“As importantly, Mike’s commitment to helping young men reach their full potential in the classroom and in the community make him a perfect fit for Notre Dame.”

The 39-year-old defensive coordinator was Kelly’s choice to reboot an Irish defense left in disarray after Brian VanGorder was fired in late September, but one that also rallied under the guidance of interim coordinator Greg Hudson and linebackers coach Mike Elston, who also interviewed for the position.

Wake Forest had a Top 25 defense under Elko, finishing No. 20 in scoring defense this season as the Demon Deacons finished the year 6-6 and went to its first bowl game since 2011. He came to Winston-Salem with head coach Dave Clawson, serving as his defensive coordinator at Bowling Green, and had many stops along the way after playing his football at Penn.

Elko made the following statement:

“I’m excited to join a program with the prestige of Notre Dame that can recruit the nation’s highest caliber of student-athlete and compete for a national championship. We hope to dictate the pace of the game with an attacking and aggressive style defense, mix physicality and toughness with exceptional fundamentals and, lastly, play with great effort at all times. I can’t wait to dive in and help these players achieve the standard of success necessary to win at the highest level.”

While he might not have been a big-name candidate, Elko’s hiring has received near unanimous approval, with SI’s Pete Thamel deeming Elko one of the hottest defensive coordinator prospects in the country with interest from multiple Power 5 schools. A profile of Elko’s from the South Bend Tribune should be required reading for those looking to learn more about Notre Dame’s new coach, with Elko’s football acumen obvious, even as a player.

Elko is one of just two defensive coordinators to have a Top 40 defense in each of the last seasons. His task will now be to transform an Irish defense that badly needs a pass rush and must continue to develop young players like Daelin Hayes, Julian Love, Troy Pride, Devin Studstill and Donte Vaughn.

Paul Longo out as Notre Dame’s Director of Football Strength and Conditioning

Matt Cashore

Paul Longo is out as Notre Dame football’s Director of Strength and Conditioning. It’s another huge move in an offseason reshuffle that comes on the heels of a 4-8 football season.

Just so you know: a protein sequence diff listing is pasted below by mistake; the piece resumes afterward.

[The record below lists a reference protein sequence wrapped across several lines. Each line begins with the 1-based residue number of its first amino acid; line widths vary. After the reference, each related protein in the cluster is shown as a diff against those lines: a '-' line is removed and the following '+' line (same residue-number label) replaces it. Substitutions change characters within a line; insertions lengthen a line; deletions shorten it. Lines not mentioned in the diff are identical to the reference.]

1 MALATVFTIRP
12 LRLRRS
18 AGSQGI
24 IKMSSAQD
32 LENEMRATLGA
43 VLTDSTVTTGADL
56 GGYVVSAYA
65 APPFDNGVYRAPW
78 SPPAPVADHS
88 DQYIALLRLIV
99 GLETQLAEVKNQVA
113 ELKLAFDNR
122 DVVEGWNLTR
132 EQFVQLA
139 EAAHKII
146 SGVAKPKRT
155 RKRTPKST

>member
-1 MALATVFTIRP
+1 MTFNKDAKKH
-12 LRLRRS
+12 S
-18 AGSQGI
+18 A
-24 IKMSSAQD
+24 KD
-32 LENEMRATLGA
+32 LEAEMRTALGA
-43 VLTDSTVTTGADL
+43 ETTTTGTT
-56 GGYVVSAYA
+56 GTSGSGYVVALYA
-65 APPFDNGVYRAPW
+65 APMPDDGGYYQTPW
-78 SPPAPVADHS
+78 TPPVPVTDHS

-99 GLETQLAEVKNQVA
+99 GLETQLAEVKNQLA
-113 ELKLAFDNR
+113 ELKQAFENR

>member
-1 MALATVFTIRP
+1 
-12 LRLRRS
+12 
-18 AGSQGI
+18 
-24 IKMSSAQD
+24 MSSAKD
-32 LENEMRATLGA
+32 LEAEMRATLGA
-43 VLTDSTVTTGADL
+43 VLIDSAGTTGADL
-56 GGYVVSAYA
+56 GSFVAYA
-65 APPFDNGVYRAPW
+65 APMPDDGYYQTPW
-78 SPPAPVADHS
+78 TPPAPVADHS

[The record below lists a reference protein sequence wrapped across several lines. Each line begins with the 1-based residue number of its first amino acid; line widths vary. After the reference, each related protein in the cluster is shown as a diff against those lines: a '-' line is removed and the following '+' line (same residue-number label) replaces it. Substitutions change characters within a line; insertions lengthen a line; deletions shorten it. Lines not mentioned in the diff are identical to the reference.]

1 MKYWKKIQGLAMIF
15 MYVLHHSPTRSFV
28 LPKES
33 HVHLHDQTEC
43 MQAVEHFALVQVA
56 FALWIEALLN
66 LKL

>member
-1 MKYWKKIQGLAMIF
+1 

Longo will move into a different position inside the program, likely on Brian Kelly’s support staff. He’s been a key fixture inside the Notre Dame football program since he came in 2010, serving in the same role at Central Michigan and Cincinnati for Kelly.

Longo’s reassignment comes as part of a massive restructuring of the football program. Wake Forest defensive coordinator Mike Elko is going through the university’s vetting process and has accepted the job of defensive coordinator. Tight ends coach and special teams coordinator Scott Booker was relieved of his duties. Offensive coordinator and quarterbacks coach Mike Sanford has departed for the head coaching job at Western Kentucky.

The moves might not be finished. Veteran assistant and associate head coach Mike Denbrock‘s place inside the program isn’t certain, as multiple reports have mentioned he will no longer call plays. Defensive line coach Keith Gilmore‘s status is up in the air, he will meet with Elko in the near future. Former Nevada coach Brian Polian has reportedly accepted an offer to join Kelly’s staff, likely as special teams coordinator.

There won’t be all new faces. Recent hires Todd Lyght and Autry Denson appear safe. Offensive line coach Harry Hiestand is as well. While Mike Elston didn’t get promoted after interviewing for the defensive coordinator job, he’ll be retained—assuming he isn’t offered a defensive coordinator position elsewhere. He currently serves as the team’s recruiting coordinator.

While the move to replace a strength coach won’t garner the headlines that a new defensive coordinator brings, it’s a seismic move for Kelly—who considered Longo a coordinator and counted him among his closest advisors. The search for his replacement will be national.

Notre Dame offered no comment on Longo’s reassignment, and will make no comment on any hirings or firings this offseason until the moves are complete.